Nova Scotia

DFO research cuts worry fishermen

Budget cuts at the Department of Fisheries and Oceans are making Nova Scotia fishermen queasy.
DFO has told its employees the department will be smaller and responsible for fewer things. (CBC )

Budget cuts at the Department of Fisheries and Oceans are making fishermen queasy.

The department expects to complete a $56.8-million budget-cutting plan by 2014. Officials warned that the department is winding down or scrapping "non-core programs."

Fishermen like John Levy, who often work with fishery scientists, are worried about what that means for them.

"We don't know the magnitude yet of how far reaching these cuts are going to go," said Levy, who fishes out of Chester, N.S.

Levy is president of the Fishermen and Scientists Research Society, whose members gather samples and data to supplement federal scientific surveys. He said fishermen are worried that any cuts to fisheries science will have a big impact on fishing communities, since scientists recommend catch levels.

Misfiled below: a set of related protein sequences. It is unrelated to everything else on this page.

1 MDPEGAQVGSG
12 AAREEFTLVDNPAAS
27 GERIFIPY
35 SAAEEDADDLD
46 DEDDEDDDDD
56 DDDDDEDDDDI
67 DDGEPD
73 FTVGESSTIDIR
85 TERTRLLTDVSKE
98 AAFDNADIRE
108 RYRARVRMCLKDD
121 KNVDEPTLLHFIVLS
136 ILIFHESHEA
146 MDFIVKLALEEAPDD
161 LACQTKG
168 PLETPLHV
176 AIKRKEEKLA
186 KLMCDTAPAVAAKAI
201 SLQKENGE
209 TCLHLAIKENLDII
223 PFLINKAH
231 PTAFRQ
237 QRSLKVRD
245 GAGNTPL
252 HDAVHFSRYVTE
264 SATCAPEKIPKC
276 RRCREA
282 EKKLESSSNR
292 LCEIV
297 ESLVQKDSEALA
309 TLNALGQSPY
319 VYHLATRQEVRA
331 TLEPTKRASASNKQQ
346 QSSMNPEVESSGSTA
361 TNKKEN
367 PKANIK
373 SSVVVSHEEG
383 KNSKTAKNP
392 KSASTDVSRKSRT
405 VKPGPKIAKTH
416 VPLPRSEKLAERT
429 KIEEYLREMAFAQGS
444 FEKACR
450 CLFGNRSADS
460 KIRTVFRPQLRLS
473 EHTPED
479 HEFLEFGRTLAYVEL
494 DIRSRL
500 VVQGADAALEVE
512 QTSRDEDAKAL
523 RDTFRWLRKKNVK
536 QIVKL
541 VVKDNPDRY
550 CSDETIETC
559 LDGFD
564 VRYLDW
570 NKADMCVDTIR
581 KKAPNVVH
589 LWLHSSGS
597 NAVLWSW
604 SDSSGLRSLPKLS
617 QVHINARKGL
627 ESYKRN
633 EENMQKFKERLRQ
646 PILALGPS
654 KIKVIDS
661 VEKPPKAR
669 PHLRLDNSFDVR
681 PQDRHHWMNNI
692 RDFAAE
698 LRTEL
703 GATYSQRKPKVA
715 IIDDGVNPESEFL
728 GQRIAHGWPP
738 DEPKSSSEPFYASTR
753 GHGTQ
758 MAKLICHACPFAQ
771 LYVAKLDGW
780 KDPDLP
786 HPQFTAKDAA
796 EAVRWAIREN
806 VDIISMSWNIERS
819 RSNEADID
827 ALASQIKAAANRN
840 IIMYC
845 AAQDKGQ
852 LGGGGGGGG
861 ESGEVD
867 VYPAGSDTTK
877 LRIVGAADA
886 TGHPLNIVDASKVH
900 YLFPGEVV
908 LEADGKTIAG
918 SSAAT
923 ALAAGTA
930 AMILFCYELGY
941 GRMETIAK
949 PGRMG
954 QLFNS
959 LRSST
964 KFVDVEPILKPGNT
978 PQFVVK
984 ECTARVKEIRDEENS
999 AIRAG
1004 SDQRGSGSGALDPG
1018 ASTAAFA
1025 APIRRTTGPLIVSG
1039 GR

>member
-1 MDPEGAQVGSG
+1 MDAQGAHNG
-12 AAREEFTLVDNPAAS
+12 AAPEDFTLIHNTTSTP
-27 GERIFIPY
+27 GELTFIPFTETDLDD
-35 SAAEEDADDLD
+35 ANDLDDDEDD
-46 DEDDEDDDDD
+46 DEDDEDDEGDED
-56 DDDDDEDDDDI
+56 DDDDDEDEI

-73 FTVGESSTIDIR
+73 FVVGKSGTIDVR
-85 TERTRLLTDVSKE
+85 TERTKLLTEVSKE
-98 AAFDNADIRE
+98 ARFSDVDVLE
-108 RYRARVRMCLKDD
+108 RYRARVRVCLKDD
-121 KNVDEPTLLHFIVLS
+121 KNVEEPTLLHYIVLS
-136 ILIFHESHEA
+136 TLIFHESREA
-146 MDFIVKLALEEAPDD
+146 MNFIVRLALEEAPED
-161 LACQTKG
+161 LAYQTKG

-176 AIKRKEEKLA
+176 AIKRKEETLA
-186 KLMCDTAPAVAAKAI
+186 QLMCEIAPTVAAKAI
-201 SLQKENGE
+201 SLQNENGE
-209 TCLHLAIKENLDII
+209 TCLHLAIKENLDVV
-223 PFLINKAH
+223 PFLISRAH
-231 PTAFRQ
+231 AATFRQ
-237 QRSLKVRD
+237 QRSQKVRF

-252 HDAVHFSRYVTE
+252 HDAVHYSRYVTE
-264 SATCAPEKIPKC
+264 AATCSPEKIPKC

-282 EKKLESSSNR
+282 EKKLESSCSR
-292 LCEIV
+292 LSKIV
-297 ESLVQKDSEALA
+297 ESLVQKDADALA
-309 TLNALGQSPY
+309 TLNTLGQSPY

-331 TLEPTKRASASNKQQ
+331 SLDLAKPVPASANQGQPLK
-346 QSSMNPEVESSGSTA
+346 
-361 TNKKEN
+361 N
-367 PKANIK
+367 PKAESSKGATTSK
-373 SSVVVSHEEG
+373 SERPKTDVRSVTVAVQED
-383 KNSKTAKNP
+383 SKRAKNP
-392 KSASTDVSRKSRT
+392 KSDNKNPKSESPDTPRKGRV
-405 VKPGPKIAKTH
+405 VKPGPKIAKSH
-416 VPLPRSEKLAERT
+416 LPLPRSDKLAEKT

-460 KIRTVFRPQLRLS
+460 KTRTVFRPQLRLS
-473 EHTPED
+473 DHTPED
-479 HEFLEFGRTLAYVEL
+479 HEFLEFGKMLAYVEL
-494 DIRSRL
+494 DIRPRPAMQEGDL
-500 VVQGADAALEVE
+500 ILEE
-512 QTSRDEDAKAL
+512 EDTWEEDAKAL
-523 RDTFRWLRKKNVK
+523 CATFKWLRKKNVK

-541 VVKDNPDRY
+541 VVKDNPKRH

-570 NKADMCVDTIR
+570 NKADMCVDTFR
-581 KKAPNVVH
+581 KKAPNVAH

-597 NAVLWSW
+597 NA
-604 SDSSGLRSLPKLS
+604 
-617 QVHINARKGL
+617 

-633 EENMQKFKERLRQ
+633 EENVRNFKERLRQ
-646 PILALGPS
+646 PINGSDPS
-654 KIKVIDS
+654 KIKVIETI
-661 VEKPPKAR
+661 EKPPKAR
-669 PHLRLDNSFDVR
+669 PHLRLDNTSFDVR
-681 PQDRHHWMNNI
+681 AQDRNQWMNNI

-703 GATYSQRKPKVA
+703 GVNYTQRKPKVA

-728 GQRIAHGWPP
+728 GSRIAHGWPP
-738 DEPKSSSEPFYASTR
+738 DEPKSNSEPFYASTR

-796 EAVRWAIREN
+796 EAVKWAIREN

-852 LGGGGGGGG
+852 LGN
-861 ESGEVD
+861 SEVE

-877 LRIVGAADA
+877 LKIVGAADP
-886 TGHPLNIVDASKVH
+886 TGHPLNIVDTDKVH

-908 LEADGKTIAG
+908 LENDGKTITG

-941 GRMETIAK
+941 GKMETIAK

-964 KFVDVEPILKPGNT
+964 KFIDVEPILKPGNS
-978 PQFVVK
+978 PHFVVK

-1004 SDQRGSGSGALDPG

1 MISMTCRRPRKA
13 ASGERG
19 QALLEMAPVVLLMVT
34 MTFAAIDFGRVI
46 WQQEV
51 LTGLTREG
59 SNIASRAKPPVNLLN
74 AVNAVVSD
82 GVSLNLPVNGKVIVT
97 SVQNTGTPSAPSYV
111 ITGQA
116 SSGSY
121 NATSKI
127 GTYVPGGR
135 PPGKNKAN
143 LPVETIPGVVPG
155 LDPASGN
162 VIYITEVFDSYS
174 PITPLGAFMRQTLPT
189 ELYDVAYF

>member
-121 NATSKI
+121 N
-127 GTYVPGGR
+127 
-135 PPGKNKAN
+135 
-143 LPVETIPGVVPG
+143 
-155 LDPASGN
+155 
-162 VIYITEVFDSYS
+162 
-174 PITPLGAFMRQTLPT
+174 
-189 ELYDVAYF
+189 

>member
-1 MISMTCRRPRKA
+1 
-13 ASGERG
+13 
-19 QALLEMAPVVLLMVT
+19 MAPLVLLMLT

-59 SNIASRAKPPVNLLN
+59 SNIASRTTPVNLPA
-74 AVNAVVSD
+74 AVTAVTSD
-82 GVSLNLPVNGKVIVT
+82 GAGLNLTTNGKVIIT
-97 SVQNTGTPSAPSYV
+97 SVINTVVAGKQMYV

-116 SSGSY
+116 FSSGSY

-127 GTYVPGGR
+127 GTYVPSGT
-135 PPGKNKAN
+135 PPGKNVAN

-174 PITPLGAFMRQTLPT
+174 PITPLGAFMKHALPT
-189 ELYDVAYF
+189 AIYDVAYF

"If they aren't going to have the resources to actually go out on the water and actually see what is going on, they are still going to make a decision and they are not going to be right," he said.

Levy said one pollock fishery nearly shut down after scientists underestimated the stock.

Patty King, manager of the research group, said there's a lot of uncertainty right now. She said she heard one particular program was about to be cancelled, then later found out it was saved. The program allows fishermen to use their boats to gather data in spots where large government science boats can't go.

King wonders about another program to measure juvenile lobsters. She said it's not officially on the chopping block, but the funding runs out next March.

"At this point we don't know what if anything is going to be replacing that," she said.

Whatever happens, King said, it will be a matter of finding ways to do the most scientific research with less money.

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